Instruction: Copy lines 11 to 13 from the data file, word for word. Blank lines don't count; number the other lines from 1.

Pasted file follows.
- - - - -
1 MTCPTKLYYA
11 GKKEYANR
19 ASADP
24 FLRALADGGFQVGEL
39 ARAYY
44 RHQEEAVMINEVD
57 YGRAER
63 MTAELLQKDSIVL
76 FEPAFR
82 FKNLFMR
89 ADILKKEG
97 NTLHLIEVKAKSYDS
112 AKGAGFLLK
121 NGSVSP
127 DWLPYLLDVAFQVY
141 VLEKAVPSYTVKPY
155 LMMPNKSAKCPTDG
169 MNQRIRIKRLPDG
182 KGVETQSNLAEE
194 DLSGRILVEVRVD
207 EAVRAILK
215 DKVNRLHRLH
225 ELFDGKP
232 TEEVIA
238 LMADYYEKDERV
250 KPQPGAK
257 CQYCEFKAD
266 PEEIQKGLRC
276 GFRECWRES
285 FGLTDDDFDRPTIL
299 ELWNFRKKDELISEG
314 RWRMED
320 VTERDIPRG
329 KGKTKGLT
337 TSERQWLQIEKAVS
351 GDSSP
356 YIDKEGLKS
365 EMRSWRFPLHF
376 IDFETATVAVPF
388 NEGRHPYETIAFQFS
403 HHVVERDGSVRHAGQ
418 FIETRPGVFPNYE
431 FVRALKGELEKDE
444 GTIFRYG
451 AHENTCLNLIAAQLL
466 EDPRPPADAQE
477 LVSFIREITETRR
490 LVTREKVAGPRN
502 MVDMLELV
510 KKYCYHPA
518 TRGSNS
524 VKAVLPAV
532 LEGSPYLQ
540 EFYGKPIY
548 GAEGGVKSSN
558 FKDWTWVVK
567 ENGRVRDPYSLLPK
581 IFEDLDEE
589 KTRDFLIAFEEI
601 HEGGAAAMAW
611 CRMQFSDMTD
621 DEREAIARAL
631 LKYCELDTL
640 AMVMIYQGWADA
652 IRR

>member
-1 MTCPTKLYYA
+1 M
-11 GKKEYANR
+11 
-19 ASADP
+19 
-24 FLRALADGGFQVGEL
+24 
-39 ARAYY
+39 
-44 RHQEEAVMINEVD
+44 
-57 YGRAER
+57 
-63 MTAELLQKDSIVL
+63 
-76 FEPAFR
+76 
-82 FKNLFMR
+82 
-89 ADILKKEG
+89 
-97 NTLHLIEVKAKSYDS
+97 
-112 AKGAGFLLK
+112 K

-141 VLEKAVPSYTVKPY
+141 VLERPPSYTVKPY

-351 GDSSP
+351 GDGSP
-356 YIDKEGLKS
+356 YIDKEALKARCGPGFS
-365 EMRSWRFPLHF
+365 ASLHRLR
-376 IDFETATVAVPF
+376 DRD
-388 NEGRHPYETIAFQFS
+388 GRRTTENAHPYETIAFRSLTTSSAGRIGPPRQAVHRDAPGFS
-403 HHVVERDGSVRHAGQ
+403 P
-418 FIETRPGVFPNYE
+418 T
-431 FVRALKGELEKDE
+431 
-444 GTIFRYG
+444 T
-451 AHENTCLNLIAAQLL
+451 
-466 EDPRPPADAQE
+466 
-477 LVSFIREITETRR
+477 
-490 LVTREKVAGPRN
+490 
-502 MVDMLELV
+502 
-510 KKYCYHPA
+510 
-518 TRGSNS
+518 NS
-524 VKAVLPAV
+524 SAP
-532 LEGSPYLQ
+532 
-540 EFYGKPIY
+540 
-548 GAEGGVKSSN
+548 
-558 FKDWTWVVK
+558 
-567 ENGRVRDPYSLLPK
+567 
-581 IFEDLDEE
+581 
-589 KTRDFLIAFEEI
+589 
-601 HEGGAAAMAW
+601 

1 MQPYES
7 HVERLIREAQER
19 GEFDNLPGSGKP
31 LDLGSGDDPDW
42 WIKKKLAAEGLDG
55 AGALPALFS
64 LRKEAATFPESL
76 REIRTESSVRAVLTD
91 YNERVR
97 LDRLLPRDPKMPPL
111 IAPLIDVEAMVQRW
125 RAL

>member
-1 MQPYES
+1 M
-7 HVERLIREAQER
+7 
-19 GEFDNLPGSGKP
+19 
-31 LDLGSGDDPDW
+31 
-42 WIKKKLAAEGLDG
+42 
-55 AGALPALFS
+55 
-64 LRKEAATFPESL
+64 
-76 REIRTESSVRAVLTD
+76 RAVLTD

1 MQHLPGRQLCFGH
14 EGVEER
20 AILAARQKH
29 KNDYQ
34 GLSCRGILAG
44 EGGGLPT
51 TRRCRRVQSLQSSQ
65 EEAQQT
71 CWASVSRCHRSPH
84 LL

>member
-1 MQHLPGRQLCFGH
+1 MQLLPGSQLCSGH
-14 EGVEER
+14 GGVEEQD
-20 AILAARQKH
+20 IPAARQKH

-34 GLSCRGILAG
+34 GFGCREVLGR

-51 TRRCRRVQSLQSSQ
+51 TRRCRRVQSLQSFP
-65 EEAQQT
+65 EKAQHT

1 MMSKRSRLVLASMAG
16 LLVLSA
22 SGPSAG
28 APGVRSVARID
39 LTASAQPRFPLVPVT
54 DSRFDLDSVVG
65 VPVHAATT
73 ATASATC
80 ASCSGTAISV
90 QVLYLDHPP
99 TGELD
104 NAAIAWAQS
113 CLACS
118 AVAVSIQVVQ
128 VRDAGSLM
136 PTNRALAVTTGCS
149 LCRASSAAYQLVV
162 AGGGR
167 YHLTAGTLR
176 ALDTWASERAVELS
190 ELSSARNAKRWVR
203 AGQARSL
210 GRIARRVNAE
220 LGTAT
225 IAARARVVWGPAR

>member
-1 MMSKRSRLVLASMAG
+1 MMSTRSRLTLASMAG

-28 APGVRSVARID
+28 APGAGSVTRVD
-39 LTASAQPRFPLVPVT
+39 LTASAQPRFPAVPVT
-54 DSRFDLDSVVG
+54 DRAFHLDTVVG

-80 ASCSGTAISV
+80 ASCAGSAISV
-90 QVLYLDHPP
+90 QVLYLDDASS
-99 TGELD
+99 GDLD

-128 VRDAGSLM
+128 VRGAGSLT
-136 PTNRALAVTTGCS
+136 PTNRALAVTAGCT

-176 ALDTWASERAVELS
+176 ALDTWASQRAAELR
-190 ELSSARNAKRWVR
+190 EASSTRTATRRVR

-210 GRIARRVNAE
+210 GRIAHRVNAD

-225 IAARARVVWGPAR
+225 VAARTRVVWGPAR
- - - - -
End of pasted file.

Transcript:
89 ADILKKEG
97 NTLHLIEVKAKSYDS
112 AKGAGFLLK